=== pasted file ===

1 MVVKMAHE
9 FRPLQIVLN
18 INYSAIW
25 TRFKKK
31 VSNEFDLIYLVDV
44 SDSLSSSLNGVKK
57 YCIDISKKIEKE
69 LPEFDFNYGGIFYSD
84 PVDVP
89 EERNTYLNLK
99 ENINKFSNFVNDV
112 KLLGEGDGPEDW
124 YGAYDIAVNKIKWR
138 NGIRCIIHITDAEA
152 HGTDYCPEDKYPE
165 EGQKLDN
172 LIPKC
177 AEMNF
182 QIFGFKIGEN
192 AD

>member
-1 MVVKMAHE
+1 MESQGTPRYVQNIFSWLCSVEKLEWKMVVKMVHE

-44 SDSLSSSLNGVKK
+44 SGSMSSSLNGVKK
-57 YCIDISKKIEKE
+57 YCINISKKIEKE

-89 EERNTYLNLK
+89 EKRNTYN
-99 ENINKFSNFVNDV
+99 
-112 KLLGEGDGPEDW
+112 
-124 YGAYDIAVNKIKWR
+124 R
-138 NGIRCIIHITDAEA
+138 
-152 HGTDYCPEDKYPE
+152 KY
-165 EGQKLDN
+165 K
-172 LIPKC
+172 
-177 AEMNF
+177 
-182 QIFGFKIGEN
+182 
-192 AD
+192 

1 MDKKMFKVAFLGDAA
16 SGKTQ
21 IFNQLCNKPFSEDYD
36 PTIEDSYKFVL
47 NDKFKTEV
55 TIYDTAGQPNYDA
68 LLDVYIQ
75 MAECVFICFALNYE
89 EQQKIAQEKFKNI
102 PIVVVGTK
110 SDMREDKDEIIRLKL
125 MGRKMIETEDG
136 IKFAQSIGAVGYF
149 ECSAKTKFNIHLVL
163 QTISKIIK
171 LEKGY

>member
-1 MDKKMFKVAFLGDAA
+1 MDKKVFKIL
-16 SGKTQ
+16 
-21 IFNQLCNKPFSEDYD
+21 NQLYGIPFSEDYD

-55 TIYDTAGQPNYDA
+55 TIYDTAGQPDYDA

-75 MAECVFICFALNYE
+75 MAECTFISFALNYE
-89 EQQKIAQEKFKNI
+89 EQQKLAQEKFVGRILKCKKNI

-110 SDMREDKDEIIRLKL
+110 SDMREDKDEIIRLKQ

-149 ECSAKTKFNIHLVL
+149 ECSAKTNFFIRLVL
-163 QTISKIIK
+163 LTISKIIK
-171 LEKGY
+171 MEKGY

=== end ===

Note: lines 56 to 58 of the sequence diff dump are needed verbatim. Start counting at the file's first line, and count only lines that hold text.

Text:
68 LLDVYIQ
75 MAECVFICFALNYE
89 EQQKIAQEKFKNI